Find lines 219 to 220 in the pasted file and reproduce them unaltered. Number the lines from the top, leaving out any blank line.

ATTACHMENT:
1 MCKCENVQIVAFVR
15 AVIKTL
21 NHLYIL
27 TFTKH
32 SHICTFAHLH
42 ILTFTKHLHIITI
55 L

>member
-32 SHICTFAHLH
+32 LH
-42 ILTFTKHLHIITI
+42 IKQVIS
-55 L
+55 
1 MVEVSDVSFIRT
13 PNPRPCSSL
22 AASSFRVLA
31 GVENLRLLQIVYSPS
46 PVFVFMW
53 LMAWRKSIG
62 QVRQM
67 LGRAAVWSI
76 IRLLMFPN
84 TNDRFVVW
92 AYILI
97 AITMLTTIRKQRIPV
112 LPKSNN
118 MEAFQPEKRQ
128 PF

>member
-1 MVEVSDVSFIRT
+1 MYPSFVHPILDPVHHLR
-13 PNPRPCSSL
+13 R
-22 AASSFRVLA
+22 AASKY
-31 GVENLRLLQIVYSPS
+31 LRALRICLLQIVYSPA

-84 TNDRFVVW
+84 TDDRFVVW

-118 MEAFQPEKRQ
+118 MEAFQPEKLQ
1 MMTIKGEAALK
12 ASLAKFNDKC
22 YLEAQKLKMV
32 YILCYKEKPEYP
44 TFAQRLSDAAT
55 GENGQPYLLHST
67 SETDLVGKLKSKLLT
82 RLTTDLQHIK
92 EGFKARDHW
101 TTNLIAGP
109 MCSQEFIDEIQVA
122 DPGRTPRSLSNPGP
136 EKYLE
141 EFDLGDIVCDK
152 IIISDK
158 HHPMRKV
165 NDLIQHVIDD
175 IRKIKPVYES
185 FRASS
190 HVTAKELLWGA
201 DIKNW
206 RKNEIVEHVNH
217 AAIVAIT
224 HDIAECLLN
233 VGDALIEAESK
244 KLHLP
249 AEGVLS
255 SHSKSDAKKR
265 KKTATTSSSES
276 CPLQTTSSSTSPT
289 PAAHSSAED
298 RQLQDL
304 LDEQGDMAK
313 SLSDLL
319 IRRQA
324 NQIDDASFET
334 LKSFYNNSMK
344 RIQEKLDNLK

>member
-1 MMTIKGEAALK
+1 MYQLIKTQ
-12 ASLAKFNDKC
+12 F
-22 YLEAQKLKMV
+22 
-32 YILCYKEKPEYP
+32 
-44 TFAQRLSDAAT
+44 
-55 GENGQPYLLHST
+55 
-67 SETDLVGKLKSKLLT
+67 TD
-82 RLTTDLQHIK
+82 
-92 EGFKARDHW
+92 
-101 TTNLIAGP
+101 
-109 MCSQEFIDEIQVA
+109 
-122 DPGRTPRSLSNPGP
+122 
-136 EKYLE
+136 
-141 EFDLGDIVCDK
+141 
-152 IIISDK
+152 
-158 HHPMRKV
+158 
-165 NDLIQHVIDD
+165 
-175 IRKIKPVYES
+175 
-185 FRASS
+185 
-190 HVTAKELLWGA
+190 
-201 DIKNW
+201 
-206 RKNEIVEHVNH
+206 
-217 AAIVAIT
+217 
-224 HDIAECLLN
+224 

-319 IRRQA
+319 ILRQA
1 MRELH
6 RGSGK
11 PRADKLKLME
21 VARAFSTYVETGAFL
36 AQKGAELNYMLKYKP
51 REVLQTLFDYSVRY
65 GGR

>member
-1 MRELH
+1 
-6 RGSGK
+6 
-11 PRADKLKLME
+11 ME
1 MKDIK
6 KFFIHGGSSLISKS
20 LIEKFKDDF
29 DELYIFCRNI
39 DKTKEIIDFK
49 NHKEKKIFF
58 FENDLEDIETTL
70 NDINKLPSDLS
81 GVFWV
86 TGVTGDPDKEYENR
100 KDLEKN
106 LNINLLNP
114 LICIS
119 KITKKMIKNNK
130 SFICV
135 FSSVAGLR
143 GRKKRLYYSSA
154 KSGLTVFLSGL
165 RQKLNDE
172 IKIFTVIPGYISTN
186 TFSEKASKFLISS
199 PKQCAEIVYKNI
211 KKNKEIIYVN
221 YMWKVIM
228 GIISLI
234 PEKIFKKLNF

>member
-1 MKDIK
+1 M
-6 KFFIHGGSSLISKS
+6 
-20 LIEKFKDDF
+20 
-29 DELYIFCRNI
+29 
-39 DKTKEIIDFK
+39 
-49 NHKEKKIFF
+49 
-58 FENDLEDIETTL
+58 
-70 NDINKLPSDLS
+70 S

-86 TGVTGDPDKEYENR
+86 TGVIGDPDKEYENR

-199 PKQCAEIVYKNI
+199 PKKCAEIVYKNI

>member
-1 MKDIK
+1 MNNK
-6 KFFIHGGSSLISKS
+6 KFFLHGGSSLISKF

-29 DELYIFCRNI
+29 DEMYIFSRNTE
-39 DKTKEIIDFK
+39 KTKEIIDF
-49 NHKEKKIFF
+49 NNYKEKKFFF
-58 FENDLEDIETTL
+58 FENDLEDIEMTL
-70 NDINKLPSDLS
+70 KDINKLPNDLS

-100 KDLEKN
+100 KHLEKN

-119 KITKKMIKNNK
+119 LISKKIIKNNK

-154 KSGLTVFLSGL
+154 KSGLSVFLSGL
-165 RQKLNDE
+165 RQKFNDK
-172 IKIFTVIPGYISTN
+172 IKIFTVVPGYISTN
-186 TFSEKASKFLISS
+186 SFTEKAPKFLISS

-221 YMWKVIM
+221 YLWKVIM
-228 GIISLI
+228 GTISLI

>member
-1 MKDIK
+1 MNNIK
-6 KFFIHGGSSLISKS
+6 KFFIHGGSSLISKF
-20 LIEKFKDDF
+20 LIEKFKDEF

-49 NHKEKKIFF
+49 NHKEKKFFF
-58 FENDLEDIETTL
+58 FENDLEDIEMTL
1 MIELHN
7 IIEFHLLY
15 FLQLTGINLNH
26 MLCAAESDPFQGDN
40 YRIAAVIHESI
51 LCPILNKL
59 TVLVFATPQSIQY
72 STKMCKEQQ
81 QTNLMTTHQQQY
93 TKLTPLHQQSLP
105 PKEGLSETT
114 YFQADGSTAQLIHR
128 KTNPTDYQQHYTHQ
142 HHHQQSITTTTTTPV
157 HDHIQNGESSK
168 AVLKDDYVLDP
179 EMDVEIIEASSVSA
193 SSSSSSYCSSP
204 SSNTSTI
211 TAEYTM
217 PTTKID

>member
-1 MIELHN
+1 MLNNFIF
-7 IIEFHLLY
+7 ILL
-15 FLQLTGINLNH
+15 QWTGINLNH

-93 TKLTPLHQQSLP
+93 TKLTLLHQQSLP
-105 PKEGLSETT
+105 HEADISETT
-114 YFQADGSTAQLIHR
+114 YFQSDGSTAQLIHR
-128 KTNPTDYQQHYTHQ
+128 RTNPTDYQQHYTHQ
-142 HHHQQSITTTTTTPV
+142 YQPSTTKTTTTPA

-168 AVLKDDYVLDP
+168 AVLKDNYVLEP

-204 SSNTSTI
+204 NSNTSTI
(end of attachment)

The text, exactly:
+186 SFTEKAPKFLISS

-221 YMWKVIM